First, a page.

So Solo Festival at Wits Theatre

0
225
The So Solo 2017 commissioned play is Tracks, Maude Sandham’s poignant and deeply personal exploration of her family’s history through her grandfather Alan Sandham’s story.

Wits Theatre’s So Solo Festival celebrates the one-person play with a dozen diverse and thought provoking theatrical experiences from some of South Africa’s most talented actors. Running from September 27 to October 8, the festival is in it’s fourth year and has become an annual barometer of the predominant undercurrents within South African society.

This year’s chosen plays allow audiences to immerse themselves in the stories that reflect the huge diversity of experience and reality.

“Solo performers delve deeply into themselves to create performances that reflect the overt and subliminal dilemmas of a country wrestling with multiple demons. Their experiences are our experiences as we struggle to find a sense of self, to fix an identity, to make sense of our world rocked each day by forces that are seemingly beyond our control,” says Wits Theatre director Gita Pather, who established the festival in 2013.

Painful Joy stars Tebogo Radebe as a waiter whose true self is hidden behind the mask of subservient service to unseeing diners.

“I have always believed in the power of the word. That power is intensified in performance and never more so than in the solo performer, who for the duration of a performance grabs our attention, forces us to focus, think and reflect. And that is what the arts do… it changes us and surely that is what we need…change?“ she adds.

Identity is a predominant theme at this year’s festival with 12 actors interrogating personal histories, values and aspirations against the volatile turbulence of a society in flux. Each production is different, its creative form reflective of the amazing talent that epitomises the performing arts in South Africa.

James Cairn performs James Cairn Against Humanity.

Performances:

  • Nhlanhla Mkhwanazi and Penelope Youngleson’s combine oral tradition, song, instrumentation and physical theatre in the award-winning A Man and a Dog, which will play in Gauteng for the first time.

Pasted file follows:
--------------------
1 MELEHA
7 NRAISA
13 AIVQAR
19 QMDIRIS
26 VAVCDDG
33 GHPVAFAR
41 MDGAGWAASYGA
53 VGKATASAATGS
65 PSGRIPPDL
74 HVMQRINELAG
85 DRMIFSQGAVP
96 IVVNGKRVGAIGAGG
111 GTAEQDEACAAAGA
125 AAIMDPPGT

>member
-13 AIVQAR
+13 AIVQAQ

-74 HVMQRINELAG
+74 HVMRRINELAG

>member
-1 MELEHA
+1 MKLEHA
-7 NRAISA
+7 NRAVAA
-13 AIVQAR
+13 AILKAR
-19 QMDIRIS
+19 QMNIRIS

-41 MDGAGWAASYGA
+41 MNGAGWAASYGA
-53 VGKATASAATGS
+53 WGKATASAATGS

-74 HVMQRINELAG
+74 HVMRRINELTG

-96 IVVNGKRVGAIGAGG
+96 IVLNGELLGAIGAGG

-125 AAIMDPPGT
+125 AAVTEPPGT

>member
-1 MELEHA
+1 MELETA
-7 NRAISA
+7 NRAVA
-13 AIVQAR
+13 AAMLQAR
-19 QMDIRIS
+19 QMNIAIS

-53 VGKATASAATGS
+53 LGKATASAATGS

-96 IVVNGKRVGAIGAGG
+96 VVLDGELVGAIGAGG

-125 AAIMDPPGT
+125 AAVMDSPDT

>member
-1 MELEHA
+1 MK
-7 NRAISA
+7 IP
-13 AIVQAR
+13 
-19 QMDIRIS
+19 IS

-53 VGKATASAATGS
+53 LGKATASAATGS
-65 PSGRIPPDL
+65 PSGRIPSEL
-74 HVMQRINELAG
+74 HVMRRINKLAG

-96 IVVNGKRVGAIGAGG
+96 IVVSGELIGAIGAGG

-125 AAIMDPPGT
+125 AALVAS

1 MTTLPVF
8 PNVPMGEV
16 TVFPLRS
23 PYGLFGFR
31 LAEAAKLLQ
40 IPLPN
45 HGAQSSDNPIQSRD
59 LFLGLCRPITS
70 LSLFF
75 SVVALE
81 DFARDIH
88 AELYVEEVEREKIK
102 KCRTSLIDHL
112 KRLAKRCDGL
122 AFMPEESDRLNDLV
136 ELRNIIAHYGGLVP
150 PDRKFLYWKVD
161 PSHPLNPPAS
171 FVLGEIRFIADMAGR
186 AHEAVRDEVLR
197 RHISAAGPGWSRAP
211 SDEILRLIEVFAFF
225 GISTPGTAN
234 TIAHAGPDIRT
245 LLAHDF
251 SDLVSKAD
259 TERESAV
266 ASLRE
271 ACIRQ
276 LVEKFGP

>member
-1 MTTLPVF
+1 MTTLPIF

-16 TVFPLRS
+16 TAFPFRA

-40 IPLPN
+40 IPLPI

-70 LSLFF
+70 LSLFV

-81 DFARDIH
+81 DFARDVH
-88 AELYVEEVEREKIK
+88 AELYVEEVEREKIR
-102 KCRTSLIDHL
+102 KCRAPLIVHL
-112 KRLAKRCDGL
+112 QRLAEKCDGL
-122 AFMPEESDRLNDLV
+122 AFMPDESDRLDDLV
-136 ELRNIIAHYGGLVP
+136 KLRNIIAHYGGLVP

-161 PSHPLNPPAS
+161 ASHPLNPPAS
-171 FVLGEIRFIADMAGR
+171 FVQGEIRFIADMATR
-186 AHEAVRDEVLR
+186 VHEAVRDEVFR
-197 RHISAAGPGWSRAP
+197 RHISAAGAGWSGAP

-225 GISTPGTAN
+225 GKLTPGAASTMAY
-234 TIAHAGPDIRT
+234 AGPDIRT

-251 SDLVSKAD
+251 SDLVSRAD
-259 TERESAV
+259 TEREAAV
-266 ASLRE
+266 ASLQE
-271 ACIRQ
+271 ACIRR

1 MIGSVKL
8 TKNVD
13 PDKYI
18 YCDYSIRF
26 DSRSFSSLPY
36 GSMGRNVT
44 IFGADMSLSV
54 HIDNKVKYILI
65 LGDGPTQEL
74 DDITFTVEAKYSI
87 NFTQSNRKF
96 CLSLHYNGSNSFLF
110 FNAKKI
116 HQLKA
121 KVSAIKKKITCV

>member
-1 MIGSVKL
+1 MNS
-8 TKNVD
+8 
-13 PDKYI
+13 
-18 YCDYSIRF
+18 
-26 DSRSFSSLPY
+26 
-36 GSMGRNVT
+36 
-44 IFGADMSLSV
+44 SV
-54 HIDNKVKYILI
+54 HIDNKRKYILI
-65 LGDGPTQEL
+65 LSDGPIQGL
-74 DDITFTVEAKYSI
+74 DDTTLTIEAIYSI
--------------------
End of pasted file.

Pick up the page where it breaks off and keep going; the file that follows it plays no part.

• Linda Tshabalala’s Books and Boxes unpacks the art and trauma of a writer attempting to record his experience.
  • James Cairns gets his audience involved in creating his solo improvised show James Cairns Against Humanity.
  • Agony, conceived by the late Greg Melvill-Smith and Douglas Thistlewhite and performed by Wits alumni Craig Morris grapples, with male identity in all its tortured complexity.
  • Mark Tatham’s new work Man Up is about an unbridled masculinity personified in the life of Brian Mitchell, a South African street gym workout champion.
  • Nashilongweshipwe Mushaandja and Abby Molz examine the complex experiences of womanhood in My Koek is Moeg.
  • Kgomotso Nkomo under the direction of Linda wa ka Shabangu explores a young girl’s spiritual awakening in Nomvula – A Candle in the Rain.
  • Hannah Van Tonder and Paul Noko journey into an interrogation of culture, values and traditions in The Cursed Vagina.
  • Tebogo Radebe uses participatory theatre performance in Painful Joy to unravel the secret musings of a waiter.
  • Rob van Vuuren brings his special style of comedy to the Wits stage in a one-night-only performance of The Best of Rob van Vuuren.
  • Billy Langa celebrates the art of the solo performance in Tswalo.
  • The So Solo 2017 commissioned play is Tracks, Maude Sandham’s poignant and deeply personal exploration of her family’s history through her grandfather Alan Sandham’s story. By tracking the myths, retelling the stories and delving into the memories of Alan, Maud engages with the past in a way that allows us to understand the present.

“Maude Sandham‘s creative career is reflective of a mind constantly engaging with the nuanced complexities of being a young South African. Tracks was commissioned for So Solo 2017 because the personal story she chooses to tell is really the historical legacy of Apartheid and its lingering tendrils today,” says Pather.

Tickets are available at www.webtickets.co.za, Pick n Pay stores and the Wits Theatre’s Box Office.

  • Full price online – R75
  • Full price at Box office – R 80
  • Pensioner, Wits Staff and Student Discount online – R 60 on presentation of ID document or valid student card
  • Pensioner, Wits Staff and Student Discount Box office – R 65 on presentation of ID document or valid student card

Wits Theatre contact details:

Contact Yuhl on yuhl.headman@wits.ac.za / Bridget bridget.vanoerle@wits.ac.za for block bookings.

So Solo Programme 2017